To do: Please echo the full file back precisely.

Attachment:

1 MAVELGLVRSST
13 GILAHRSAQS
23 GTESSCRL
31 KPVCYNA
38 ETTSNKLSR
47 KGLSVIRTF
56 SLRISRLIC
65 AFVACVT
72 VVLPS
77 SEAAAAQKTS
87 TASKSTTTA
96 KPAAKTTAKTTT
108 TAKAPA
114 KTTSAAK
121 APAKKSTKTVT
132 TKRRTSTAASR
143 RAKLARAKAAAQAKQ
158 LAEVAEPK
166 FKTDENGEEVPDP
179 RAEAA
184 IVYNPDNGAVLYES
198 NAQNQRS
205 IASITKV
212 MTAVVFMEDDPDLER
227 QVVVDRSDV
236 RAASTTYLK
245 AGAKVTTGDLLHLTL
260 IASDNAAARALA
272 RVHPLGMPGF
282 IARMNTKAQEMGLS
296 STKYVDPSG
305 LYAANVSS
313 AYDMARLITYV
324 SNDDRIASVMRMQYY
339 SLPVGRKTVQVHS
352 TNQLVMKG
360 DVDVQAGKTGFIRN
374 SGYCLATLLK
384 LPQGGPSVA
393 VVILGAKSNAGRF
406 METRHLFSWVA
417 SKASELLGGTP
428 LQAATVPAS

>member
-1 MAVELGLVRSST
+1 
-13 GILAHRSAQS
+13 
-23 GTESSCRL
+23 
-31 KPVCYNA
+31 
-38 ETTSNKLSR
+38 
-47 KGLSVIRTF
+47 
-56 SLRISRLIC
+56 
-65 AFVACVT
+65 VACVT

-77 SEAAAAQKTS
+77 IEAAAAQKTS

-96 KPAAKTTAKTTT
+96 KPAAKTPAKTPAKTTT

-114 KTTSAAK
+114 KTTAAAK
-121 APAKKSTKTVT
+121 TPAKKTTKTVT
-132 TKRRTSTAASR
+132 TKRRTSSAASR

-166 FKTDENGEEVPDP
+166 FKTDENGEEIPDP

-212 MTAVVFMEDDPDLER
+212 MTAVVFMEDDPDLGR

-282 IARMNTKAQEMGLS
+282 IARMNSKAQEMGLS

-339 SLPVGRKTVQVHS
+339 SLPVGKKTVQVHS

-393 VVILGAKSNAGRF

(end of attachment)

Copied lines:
1 MAVELGLVRSST
13 GILAHRSAQS
23 GTESSCRL
31 KPVCYNA
38 ETTSNKLSR
47 KGLSVIRTF
56 SLRISRLIC
65 AFVACVT
72 VVLPS
77 SEAAAAQKTS
87 TASKSTTTA
96 KPAAKTTAKTTT
108 TAKAPA
114 KTTSAAK
121 APAKKSTKTVT
132 TKRRTSTAASR
143 RAKLARAKAAAQAKQ
158 LAEVAEPK
166 FKTDENGEEVPDP
179 RAEAA
184 IVYNPDNGAVLYES
198 NAQNQRS
205 IASITKV
212 MTAVVFMEDDPDLER
227 QVVVDRSDV
236 RAASTTYLK
245 AGAKVTTGDLLHLTL
260 IASDNAAARALA
272 RVHPLGMPGF
282 IARMNTKAQEMGLS
296 STKYVDPSG
305 LYAANVSS
313 AYDMARLITYV
324 SNDDRIASVMRMQYY
339 SLPVGRKTVQVHS
352 TNQLVMKG
360 DVDVQAGKTGFIRN
374 SGYCLATLLK
384 LPQGGPSVA
393 VVILGAKSNAGRF
406 METRHLFSWVA
417 SKASELLGGTP
428 LQAATVPAS

>member
-1 MAVELGLVRSST
+1 
-13 GILAHRSAQS
+13 
-23 GTESSCRL
+23 
-31 KPVCYNA
+31 
-38 ETTSNKLSR
+38 
-47 KGLSVIRTF
+47 
-56 SLRISRLIC
+56 
-65 AFVACVT
+65 VACVT

-77 SEAAAAQKTS
+77 IEAAAAQKTS

-96 KPAAKTTAKTTT
+96 KPAAKTPAKTPAKTTT

-114 KTTSAAK
+114 KTTAAAK
-121 APAKKSTKTVT
+121 TPAKKTTKTVT
-132 TKRRTSTAASR
+132 TKRRTSSAASR

-166 FKTDENGEEVPDP
+166 FKTDENGEEIPDP

-212 MTAVVFMEDDPDLER
+212 MTAVVFMEDDPDLGR

-282 IARMNTKAQEMGLS
+282 IARMNSKAQEMGLS

-339 SLPVGRKTVQVHS
+339 SLPVGKKTVQVHS

-393 VVILGAKSNAGRF